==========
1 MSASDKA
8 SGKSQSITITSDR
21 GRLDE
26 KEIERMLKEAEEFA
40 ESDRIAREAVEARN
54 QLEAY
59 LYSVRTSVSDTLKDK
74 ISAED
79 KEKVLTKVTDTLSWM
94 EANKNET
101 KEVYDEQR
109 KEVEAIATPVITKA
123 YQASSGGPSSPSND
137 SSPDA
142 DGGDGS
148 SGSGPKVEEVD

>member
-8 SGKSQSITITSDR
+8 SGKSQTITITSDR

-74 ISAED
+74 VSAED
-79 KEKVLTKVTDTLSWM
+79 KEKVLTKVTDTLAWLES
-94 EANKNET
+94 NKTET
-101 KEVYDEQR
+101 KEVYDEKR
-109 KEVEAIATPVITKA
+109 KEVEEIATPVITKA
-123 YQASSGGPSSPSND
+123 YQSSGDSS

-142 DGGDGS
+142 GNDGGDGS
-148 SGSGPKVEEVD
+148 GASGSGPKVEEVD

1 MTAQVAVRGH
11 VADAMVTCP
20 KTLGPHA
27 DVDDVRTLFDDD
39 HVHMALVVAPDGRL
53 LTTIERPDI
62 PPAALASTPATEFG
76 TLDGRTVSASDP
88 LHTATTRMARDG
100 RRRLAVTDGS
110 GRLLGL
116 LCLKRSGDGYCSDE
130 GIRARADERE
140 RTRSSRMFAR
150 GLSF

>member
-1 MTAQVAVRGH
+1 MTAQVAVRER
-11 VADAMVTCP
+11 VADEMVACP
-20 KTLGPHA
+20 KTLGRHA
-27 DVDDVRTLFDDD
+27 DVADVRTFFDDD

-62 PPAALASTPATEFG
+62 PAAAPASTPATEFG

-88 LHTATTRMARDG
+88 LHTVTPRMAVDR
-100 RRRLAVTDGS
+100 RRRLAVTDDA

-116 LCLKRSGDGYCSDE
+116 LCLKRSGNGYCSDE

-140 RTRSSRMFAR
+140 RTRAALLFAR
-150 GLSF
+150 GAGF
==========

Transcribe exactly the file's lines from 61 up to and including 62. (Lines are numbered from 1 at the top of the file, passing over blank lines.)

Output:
+62 PAAAPASTPATEFG

-88 LHTATTRMARDG